Eight hours after leaving Castelnau, Marlene and I arrive at the fishing village of Les Saintes Maries de la Mer. Michael tells me that Van Gogh painted here. It is beautiful but too stinking hot and my only concern is to find our hotel. We weave our way through town slowly. Modern caravans are everywhere, parked in clusters around the water and throughout the town's narrow streets, sometimes taking two or three parking spots. Cars are tucked into every other available space - some legal, some not. A steady stream of pedestrians adds to the congestion.
We finally find our hotel and go to our respective rooms to freshen up. I had caught my usual flying cold and feel stuffed and lacking in energy but I cannot sit still. Here the sequence of events grows hazy.
We did wander through the town's streets that first night and did stop to eat in one central restaurant. I had moules et frites (mussels and fries) and Marlene taurus (?) bull steak and fries, a regional dish. The waiters and waitresses literally ran from table to table to kitchen so maniacally, my head was spinning and I could not relax, but still I was excited to be in this gypsy haven. (Wished unkindly and unreasonably that so many tourists had not found their way here.)
The next morning, we enjoy a quiet breakfast in the hotel garden and walk the few blocks to the town's chapel where I hope to catch some gypsy magic. Again we face crowds but there is music in the air and we stop to listen to "Karpatz" an ensemble - 8 beautiful dark men - who seduce us with their gypsy tunes. One woman spins through the audience, twirling a scarf around her head. Marlene buys one of their CDs. (When I searched the internet for information about the group, I find that they are from Ukraine, Hungary, and Romania and "are all proud not to deny their Romani culture.")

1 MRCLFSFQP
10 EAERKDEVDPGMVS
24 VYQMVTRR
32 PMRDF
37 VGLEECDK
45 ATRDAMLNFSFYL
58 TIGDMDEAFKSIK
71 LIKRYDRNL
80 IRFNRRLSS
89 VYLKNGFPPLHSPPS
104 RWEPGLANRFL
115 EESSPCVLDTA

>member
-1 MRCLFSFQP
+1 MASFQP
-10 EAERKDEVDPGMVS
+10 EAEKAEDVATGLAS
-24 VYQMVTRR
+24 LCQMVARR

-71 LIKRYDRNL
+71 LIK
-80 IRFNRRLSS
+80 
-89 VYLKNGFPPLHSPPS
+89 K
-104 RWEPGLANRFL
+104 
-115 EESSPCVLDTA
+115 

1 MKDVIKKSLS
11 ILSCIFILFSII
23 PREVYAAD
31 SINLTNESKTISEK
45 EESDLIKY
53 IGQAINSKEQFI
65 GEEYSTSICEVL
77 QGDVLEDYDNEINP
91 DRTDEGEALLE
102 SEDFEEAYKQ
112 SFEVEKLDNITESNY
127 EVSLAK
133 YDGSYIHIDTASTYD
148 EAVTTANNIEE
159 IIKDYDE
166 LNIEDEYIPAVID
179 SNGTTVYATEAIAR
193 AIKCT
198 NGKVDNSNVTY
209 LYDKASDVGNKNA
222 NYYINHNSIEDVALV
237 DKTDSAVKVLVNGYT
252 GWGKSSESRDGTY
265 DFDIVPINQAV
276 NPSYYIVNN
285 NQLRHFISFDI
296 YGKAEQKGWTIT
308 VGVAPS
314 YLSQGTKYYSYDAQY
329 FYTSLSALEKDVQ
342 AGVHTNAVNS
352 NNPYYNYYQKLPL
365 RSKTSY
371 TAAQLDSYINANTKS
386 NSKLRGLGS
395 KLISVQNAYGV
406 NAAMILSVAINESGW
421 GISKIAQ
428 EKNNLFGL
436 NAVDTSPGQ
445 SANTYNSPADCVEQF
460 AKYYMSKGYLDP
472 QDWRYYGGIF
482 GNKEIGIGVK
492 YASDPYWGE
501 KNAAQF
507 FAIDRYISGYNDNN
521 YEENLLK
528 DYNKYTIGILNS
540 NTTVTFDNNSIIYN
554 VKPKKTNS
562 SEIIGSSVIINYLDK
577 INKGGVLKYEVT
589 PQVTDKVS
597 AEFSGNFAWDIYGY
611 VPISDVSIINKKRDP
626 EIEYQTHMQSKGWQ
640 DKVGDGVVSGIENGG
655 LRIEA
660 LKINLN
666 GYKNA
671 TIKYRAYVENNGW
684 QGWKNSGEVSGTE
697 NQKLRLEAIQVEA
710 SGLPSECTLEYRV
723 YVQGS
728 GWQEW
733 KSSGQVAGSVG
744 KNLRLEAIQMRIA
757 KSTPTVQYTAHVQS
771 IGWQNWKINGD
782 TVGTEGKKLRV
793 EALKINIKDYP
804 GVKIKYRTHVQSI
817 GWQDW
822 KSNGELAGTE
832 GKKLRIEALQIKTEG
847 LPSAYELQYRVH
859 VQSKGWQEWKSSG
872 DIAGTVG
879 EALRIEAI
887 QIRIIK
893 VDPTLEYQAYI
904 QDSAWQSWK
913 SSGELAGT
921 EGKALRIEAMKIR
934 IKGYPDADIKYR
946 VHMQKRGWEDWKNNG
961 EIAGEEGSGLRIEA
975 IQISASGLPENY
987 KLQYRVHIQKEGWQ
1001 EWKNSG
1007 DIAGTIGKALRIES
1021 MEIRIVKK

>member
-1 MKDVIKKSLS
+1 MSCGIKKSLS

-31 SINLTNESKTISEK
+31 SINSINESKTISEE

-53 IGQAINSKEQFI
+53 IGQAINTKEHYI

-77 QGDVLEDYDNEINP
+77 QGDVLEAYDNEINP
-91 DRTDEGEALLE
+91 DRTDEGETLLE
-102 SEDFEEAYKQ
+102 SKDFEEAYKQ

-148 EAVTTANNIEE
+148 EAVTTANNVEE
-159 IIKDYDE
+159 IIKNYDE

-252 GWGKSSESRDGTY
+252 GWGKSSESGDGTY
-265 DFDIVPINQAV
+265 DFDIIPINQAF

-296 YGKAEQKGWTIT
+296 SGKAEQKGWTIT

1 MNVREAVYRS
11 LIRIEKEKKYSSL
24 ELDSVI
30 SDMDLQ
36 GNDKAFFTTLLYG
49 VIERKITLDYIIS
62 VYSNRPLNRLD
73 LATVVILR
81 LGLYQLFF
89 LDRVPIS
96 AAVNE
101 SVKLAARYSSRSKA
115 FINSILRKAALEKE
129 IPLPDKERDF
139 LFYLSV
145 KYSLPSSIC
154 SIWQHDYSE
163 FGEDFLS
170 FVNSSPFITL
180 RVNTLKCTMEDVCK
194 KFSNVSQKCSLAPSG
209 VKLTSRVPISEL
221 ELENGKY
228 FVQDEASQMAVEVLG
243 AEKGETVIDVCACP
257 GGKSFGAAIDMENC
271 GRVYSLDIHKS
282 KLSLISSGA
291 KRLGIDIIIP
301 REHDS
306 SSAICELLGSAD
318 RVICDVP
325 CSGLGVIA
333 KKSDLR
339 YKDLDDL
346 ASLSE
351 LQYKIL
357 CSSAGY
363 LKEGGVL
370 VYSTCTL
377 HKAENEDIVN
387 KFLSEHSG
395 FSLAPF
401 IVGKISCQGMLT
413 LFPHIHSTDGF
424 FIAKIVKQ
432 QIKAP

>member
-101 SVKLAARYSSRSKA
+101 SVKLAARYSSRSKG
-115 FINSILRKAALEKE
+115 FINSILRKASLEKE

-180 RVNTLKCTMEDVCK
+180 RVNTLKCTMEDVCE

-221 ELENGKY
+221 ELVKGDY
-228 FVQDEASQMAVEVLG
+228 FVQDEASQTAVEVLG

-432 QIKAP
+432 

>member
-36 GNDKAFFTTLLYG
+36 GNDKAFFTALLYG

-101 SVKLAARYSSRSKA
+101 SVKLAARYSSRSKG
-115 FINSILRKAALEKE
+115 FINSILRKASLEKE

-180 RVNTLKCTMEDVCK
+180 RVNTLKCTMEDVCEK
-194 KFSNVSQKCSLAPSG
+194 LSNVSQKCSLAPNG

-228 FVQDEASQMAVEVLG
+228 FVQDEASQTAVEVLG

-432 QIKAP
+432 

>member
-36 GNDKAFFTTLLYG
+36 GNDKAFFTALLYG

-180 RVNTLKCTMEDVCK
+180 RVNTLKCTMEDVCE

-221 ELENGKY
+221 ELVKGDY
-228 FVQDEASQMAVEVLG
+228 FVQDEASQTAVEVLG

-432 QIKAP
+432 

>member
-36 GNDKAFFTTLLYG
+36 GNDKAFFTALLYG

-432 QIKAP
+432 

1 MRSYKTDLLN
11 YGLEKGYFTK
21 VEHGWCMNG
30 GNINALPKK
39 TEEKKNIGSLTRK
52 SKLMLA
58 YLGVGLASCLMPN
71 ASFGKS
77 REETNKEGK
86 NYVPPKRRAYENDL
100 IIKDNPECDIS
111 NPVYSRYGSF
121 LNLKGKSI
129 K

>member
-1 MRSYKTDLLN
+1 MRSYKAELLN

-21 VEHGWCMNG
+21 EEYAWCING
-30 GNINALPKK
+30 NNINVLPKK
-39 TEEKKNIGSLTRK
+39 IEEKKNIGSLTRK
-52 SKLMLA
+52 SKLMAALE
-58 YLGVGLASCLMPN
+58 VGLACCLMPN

We visit the chapel and Saint Sara's crypt (click on first picture) and then find a low stone wall in partial shade at the back of church to listen to a jazz duet. After a salad lunch, we return to our hotel to rest, before the procession of Saint Sarah. Thank the heavens, we had seen the statue earlier in the day, as it was impossible to see her facial features at our vantage point as she was carried - though elevated - through the crowds. Here I feel ignorant and sacrilegious. Sarah is a dark-skin-coloured doll with a tipsy crown wearing numerous sparkling fabric cloaks. I am intrigued by the devotion she inspires and yet know that she is a symbol of something that I can't quite grasp. Still I am happy to have witnessed the event.
The next day, the two saint Marys will have their procession to the water. Unfortunately my cold is still stealing my energy so we do not leave the hotel late evening to witness the reported roma music and dancing in the streets.
Though we leave for home early the next day, Marlene and I are not unhappy to miss the bulls charging through the streets (the thought scares me) and have agreed that we will return another year.